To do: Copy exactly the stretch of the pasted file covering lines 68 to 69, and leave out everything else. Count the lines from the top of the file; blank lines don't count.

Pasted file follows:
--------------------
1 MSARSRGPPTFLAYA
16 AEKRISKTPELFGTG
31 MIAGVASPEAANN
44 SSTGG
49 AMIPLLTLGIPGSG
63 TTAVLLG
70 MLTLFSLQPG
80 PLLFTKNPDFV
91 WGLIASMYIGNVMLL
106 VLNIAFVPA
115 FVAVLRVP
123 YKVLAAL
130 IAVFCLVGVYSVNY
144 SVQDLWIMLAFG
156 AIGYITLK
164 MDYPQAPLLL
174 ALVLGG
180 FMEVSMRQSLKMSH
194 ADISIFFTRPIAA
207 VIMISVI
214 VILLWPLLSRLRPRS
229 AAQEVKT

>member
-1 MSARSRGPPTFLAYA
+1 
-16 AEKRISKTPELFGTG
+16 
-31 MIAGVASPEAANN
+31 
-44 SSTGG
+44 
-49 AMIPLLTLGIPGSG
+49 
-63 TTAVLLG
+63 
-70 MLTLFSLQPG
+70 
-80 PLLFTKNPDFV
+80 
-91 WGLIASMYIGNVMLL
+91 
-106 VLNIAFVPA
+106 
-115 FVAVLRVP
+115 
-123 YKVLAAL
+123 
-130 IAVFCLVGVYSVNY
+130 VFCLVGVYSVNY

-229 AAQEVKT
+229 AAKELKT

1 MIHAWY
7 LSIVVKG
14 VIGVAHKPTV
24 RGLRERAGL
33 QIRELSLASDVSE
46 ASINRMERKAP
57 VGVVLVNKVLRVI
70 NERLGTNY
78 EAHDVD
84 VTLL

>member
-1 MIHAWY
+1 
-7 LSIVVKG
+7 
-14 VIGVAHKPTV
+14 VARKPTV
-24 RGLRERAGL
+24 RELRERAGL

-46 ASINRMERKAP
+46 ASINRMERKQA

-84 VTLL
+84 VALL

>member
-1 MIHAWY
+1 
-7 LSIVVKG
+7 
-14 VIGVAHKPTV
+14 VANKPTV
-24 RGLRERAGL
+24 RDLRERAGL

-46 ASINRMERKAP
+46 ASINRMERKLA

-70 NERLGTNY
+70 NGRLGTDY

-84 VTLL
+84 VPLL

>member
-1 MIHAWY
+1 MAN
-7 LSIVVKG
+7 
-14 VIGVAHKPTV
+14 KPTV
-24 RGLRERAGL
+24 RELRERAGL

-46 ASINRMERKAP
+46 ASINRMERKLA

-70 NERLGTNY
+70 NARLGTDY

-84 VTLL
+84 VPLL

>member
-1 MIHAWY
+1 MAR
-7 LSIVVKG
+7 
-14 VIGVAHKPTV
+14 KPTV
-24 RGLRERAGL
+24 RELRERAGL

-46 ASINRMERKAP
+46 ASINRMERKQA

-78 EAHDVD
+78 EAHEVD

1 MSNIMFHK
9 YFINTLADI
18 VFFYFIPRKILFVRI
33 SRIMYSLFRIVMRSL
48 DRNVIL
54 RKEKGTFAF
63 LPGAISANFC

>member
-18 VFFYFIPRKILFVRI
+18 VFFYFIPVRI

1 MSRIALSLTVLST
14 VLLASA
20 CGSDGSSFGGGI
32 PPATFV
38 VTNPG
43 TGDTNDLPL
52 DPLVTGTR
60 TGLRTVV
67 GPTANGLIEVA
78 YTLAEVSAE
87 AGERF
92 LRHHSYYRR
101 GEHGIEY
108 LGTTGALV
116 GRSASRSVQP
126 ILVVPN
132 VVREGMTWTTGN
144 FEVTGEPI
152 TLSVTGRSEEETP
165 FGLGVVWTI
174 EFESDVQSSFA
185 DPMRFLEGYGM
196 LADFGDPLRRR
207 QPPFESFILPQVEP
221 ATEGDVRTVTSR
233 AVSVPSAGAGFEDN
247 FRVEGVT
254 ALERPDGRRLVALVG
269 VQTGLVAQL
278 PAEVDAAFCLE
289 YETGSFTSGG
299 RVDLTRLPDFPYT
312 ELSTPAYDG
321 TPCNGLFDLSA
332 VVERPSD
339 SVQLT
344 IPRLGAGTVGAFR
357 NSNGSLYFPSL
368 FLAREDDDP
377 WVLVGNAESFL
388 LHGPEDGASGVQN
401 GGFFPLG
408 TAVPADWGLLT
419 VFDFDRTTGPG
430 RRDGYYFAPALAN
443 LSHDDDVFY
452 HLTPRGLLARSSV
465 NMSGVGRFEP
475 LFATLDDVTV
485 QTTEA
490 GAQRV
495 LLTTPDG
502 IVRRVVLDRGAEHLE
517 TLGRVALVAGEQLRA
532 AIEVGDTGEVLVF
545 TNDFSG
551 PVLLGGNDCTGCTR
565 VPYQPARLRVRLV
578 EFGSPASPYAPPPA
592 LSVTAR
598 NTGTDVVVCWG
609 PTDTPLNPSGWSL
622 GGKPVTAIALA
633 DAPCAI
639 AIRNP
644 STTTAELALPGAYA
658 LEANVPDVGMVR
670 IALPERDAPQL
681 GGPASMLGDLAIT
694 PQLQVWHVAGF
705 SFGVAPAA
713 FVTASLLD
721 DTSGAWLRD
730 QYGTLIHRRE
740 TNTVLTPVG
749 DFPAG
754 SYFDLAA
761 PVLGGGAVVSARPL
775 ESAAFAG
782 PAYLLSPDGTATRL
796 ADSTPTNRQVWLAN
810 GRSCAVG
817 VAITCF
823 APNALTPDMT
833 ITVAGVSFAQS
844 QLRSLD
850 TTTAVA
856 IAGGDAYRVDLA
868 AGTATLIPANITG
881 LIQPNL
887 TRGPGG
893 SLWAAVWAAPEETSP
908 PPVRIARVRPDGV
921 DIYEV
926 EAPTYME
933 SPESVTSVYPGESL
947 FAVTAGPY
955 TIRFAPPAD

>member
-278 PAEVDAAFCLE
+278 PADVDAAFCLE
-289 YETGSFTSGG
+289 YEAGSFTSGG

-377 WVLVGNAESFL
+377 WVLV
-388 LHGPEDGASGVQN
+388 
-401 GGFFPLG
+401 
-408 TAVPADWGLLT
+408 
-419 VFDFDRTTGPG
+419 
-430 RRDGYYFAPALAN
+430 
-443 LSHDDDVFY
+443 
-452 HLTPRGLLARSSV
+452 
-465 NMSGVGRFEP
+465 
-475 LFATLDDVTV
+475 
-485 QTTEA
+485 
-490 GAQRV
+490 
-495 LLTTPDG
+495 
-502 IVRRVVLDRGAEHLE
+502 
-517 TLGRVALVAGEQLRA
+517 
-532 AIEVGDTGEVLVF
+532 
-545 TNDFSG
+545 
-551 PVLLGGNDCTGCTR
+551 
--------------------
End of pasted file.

+14 VARKPTV
-24 RGLRERAGL